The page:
Ukraine launches new wave of strikes against Russia’s oil facilities

KYIV — Ukraine and Russia traded attacks on each other’s territory Wednesday, including a second day of drone attacks against Russian oil facilities which President Vladimir Putin called an attempt to disrupt presidential elections set for this weekend.

One of the Ukrainian drones struck an oil refinery in the Ryazan region, about 100 miles southeast of Moscow, causing a fire that was extinguished after a few hours, local governor Pavel Malkov said. A Ukrainian official with knowledge of intelligence operations, speaking on the condition of anonymity because of the sensitivity of the issue, confirmed that the refinery was the target.

“We are systematically implementing a meticulously calculated strategy to reduce the economic potential of the Russian Federation,” the official said. “Our task is to deprive the enemy of resources and diminish the flow of oil money and fuel that Russia directly channels into war and the killing of our citizens.”

Russia’s Ministry of Defense, however, maintained that it had shot down all 65 of the drones launched at six Russian regions overnight.

Ukrainian drones hit Russian oil facility as anti-Kremlin units attack

It was the second attack on Russian territory in two days, after Ukrainian forces launched drones Tuesday against nine Russian cities and towns — some far inside the country — including the oil facilities at Nizhny Novgorod, which caught fire.

The two days of attacks are Kyiv’s most wide-ranging assault on Russian infrastructure since the war started, sending a message of Ukrainian resilience ahead of Russia’s elections, which are taking place over three days, Friday to Sunday.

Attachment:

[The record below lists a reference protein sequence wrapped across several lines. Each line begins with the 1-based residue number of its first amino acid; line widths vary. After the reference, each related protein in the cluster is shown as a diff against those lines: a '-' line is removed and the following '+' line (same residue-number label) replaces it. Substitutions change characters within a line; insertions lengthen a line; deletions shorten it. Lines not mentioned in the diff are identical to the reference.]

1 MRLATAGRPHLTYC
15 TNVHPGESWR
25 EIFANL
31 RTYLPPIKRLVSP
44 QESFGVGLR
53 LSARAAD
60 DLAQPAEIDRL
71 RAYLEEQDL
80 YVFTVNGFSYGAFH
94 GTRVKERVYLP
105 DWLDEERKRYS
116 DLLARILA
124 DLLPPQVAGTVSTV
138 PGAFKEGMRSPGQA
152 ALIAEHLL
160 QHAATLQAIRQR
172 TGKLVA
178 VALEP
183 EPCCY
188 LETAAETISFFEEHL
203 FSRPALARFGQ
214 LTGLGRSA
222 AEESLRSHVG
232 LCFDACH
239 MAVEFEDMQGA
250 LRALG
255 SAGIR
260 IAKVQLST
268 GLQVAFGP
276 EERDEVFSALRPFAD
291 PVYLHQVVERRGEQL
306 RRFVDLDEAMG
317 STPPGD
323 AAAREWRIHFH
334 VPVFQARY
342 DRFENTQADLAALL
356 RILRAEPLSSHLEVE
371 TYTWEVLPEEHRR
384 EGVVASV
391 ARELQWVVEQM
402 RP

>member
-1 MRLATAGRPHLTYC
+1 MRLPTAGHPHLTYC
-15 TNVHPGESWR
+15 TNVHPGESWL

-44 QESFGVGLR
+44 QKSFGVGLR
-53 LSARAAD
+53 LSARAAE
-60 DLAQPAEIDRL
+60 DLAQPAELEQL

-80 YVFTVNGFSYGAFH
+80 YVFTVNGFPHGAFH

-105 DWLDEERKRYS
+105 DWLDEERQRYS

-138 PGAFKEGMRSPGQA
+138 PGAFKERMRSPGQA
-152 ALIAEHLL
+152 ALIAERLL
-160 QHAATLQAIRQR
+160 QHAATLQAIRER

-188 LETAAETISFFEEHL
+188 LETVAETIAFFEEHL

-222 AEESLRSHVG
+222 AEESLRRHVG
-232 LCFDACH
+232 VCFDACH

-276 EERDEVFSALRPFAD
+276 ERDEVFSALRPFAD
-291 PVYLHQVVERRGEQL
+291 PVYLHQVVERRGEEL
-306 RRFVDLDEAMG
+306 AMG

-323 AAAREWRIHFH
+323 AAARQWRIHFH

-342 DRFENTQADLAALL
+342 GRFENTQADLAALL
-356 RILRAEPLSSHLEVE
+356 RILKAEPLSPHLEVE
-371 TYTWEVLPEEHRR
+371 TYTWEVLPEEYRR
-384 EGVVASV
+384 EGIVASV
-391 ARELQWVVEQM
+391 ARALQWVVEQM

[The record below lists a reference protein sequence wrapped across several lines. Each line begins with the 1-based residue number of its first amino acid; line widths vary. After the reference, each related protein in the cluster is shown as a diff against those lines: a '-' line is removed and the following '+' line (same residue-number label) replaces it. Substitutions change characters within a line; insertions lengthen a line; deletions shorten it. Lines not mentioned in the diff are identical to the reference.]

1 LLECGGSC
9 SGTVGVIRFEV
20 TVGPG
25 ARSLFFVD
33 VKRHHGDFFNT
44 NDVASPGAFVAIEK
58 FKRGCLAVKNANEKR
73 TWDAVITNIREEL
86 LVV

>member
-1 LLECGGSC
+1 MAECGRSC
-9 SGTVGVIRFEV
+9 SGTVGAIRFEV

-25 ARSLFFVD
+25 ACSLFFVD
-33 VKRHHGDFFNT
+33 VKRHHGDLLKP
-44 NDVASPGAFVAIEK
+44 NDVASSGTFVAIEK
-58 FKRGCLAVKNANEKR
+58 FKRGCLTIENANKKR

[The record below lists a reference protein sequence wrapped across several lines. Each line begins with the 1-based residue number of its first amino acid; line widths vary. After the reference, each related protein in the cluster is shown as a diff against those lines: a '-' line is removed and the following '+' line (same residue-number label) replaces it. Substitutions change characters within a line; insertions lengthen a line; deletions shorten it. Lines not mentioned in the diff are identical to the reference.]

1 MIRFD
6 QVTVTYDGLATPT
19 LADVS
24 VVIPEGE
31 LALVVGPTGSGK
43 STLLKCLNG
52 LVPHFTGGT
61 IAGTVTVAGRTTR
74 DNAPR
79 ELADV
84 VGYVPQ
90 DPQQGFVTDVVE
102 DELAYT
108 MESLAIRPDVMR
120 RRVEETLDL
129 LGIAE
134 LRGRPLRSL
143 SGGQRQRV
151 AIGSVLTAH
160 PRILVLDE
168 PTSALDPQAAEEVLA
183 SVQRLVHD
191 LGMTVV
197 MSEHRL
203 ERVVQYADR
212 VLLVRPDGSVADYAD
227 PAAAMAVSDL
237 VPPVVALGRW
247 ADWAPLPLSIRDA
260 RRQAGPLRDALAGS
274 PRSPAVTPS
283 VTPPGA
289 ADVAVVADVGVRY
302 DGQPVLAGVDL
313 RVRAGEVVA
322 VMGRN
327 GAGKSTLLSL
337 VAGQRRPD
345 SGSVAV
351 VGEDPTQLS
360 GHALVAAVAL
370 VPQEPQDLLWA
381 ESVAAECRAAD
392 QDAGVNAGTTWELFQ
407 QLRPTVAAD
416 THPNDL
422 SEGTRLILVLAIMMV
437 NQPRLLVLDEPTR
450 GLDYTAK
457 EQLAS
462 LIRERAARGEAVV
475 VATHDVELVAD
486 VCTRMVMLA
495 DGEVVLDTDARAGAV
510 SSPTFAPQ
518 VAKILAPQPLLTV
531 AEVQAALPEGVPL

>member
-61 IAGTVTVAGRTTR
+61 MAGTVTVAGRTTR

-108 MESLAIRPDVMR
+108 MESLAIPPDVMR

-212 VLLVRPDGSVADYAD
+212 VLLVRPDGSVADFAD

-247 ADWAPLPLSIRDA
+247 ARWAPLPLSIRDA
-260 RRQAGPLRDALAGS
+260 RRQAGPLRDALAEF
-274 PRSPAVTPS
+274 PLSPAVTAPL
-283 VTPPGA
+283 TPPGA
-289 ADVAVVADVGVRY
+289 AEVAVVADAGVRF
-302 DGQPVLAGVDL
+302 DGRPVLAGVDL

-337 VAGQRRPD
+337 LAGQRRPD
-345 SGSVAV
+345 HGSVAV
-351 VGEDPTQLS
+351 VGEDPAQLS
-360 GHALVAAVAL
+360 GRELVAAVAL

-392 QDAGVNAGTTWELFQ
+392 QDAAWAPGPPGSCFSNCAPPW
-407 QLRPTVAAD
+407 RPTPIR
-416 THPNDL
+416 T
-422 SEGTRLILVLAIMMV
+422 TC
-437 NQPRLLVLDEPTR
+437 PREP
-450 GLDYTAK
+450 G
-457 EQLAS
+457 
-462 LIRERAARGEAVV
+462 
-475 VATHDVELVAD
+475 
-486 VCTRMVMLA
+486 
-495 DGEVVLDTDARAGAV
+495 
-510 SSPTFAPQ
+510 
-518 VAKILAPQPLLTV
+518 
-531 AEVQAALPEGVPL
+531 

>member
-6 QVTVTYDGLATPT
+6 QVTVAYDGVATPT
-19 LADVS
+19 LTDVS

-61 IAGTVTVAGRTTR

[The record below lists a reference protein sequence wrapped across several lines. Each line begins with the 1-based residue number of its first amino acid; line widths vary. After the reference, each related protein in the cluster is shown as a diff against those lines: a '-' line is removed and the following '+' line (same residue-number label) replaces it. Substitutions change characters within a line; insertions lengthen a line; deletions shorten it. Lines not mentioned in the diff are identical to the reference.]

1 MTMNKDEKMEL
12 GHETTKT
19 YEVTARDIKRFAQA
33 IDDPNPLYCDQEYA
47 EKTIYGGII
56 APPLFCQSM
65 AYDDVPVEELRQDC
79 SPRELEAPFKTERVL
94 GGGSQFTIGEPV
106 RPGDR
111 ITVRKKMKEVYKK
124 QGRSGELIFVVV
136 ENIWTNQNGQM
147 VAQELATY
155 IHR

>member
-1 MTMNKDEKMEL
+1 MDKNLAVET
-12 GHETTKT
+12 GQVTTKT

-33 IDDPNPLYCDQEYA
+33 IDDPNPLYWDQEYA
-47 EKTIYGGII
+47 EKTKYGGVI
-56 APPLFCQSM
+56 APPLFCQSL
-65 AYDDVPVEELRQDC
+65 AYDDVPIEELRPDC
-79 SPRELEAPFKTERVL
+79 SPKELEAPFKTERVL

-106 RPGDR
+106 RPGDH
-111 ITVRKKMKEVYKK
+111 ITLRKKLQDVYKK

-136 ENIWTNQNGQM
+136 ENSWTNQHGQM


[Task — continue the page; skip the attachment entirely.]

They also indicate Kyiv’s increased emphasis on striking deep into Russia proper, as Ukrainian forces struggle with shortages of shells and soldiers on the front line and Russian forces are escalating their offensive.

Russia’s air power roars back into the war with devastating guided bombs

Last week, a Ukrainian drone hit an oil depot in the Belgorod region, and since the beginning of the year, Ukraine has attacked more than a dozen oil and gas facilities — including refineries, oil depots and gas terminals — in seven regions.

On Wednesday, Ukraine’s biggest attack was on the Voronezh region in southwest Russia, where 35 drones were intercepted, the Russian Defense Ministry said.

The Ukrainian official said that drones also targeted “a Russian Aerospace Forces’ base in Buturlinovka and a military airfield in Voronezh.” This information could not be independently verified.

Drones also attacked the Novoshakhtinsk oil refinery in the Rostov region of southwestern Russia, Rostov governor Vasily Golubev said on Telegram, also temporarily putting it out of commission.

Electronic jamming equipment forced the drones to land on the territory of the refinery without any injuries, but “technological facilities of the enterprise have been stopped,” Golubev said, about which “the consequences are being clarified.”

Ukraine’s military intelligence service “could not confirm or deny its involvement in the operation,” spokesman Andrii Yusov said, adding that the facility was “used for military purposes.”

Another drone struck the headquarters of the FSB, Russia’s domestic intelligence agency, in Belgorod, near Russia’s border with Ukraine, Russian news agency Tass reported.

Ukrainian officials, meanwhile, reported Russian drone and missile attacks in the Sumy and Donetsk regions, some of which hit residential buildings, killing half a dozen people and injuring scores.

Putin gave an interview to Russian media outlets Wednesday in the run-up to the presidential elections, which are widely expected to return him to a fifth term — allowing him to rule until at least 2030.

Putin said that he had “no doubt” that the “main goal” of the recent attacks was “if not to disrupt the presidential elections in Russia, then at least to somehow interfere with the normal process of expressing the will of citizens.”

Morgunov reported from Warsaw, Abbakumova from Riga, Latvia.

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